“The Face in the Photo,” New Era, Apr. 1990, 36
Clay Brimhall eased the Bronco into traffic and began weaving his way toward the interstate. He couldn’t resist a kind of sad, ironic smile, thinking that two weeks before he had been driving a BMW from Washington, D.C., to an elegant house in the Maryland suburbs. Now he was driving a Ford from Salt Lake City to a condo in Provo. Divorce changes things.
Was it a mistake, he wondered, coming back here to try to rebuild his life? Once Utah had been home, but that was years ago. Was this fair to Carrie, his only child? She had come willingly, foregoing her plans to attend college at Georgetown in D.C., but still he worried that it might not be the right thing for her. Carrie’s decision to come with Clay seemed neither to surprise nor disappoint her mother. “You were always the one who cared the most,” she had said, matter-of-factly. “It’s natural that she would want to go with you.”
Carrie was in the kitchen preparing dinner when Clay came in from work.
“Hi, Babe. How did you get along at the mall?” her father called from the hallway.
Clay tossed his briefcase onto a chair, entered the kitchen, and gave his daughter a hug.
“Did you leave any clothes on the racks?”
“Not in my size,” she replied happily.
“Ah, good. I wouldn’t want to be accused of not spoiling my daughter.”
“I met a boy,” Carrie said.
“You did? Tell me about him.”
“Well, he works in the mall and goes to college. He’s studying communications and he’s funny.”
“Does this person have a name?”
“Jeff. He took me to lunch. And we’re going out Saturday night. With my father’s permission, of course.”
“He sounds like a fast worker.”
Carrie smiled. Then her face clouded a bit. “There’s one problem,” she said. “He’s a Mormon.”
Her father laughed. “So are you, Babe!”
“No, I’m not, Daddy. Not like he is. I’ve hardly been to church since I was little. I think he goes all the time. He was even a missionary in South America.” Carrie noticed a sadness in her father’s eyes; then she remembered. “You were a missionary, too, weren’t you Daddy? I’d forgotten.”
Clay nodded his head. “Yes, I was a missionary once,” he said slowly. “Long ago.” He turned to leave the room. “I’m going upstairs to change now.” At the doorway he stopped and caught his daughter’s eye. “Don’t burn the Jello,” he said.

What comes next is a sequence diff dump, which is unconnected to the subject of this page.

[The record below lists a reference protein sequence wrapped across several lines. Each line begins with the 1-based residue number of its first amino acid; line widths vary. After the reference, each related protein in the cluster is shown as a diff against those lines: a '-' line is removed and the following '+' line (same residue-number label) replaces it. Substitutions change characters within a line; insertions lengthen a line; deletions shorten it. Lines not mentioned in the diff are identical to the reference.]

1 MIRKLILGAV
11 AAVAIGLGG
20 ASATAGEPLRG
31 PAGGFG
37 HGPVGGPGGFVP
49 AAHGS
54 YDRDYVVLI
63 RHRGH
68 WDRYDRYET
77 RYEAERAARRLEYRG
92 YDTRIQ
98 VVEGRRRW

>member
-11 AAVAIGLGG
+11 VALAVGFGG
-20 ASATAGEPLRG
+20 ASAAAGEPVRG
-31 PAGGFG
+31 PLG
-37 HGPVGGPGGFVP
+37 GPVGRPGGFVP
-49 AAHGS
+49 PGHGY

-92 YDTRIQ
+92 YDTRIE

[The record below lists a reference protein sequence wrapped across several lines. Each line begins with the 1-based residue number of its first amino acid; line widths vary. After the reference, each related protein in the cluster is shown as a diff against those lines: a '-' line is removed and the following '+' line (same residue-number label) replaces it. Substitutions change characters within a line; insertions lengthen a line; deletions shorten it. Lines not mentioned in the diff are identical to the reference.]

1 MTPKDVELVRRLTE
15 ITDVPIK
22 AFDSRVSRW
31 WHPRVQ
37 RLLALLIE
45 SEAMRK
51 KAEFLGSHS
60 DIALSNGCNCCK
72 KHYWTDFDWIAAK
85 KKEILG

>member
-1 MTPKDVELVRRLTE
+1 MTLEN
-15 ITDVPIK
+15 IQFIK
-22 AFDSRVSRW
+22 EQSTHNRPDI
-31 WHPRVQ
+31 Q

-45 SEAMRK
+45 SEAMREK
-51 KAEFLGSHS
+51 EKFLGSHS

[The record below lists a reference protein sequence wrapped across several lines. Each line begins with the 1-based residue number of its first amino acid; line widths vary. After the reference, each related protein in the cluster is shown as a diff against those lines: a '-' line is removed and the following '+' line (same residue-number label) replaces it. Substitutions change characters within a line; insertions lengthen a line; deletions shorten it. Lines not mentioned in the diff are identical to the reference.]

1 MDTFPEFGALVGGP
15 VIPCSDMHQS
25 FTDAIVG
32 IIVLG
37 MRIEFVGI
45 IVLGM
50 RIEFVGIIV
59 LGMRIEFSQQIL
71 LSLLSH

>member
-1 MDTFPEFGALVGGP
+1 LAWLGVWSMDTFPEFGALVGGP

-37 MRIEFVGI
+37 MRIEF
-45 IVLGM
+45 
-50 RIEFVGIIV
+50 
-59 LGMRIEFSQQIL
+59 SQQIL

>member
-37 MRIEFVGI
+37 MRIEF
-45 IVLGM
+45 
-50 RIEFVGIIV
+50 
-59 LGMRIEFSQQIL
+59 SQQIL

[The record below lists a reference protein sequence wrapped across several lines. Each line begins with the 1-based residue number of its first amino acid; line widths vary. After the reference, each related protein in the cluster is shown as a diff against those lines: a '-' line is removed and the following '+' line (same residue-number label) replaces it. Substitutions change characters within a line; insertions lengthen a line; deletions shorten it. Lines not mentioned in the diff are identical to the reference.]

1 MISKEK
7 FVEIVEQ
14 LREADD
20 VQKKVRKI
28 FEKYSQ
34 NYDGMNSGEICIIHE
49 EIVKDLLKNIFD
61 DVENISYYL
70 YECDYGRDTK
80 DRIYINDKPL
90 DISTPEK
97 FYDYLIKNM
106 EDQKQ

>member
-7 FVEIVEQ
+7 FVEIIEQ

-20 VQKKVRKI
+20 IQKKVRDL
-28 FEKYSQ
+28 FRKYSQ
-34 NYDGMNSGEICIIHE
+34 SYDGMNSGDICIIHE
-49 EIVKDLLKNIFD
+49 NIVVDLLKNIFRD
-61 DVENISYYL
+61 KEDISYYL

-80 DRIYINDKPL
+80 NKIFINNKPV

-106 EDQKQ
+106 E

As he walked deliberately up the stairs, Clay’s mind was suddenly flooded with memories of his time in the mission field. Memories of a young man full of faith and zeal. What had happened to that person? he wondered. Had he come back to Provo to look for him?
“I’ll get it,” Carrie called to her father, who was working in the garage. She opened the front door to Jeff, who was holding a bouquet of dandelions tied with a red ribbon.
“For me?” she said in mock delight.
He bowed. “A dandelion by any other name …”
“Would be a weed just the same,” Carrie concluded.
Jeff laughed. “That’s good. That’s very good.”
She smiled. “Come in while I get a vase for the flowers.”
“Be careful,” Jeff warned. “These are the long-stemmed variety. Very delicate.”
“Of course,” Carrie nodded, sticking the yellow weeds in a glass of water.
“In fact, they’re not indigenous to this area.”
“No. I had to go to a pasture on the edge of town where the moisture content and other stuff in the soil make the conditions ideal for long-stemmed dandelions.”
Carrie gave Jeff a skeptical look. “Did your parents have any normal children?”
Just then, Clay entered from the attached garage. “Hello.”
“Daddy, this is Jeff. Jeff James,” Carrie said. “Isn’t that weird? He has two first names.”
Clay smiled and extended his hand. “Please excuse my daughter’s rude behavior. Her mother and I failed in our attempts to teach her good manners.”
“She was probably a slow learner,” Jeff said.
Carrie gave him an indignant look and a little punch on the shoulder. “You two talk while I finish getting beautiful,” she said, heading up the stairs.
At the top of the landing, Carrie stopped and called down to Jeff, “Show my father the lovely flowers you brought me!”
Jeff looked a little embarrassed as he turned and followed Clay into the living room, but Clay was smiling as they sat down. It had been a long time since he’d seen his daughter so animated, so happy.
“Carrie tells me you’re a returned missionary,” he began.
“Yes, sir. I was in Argentina,” Jeff reported.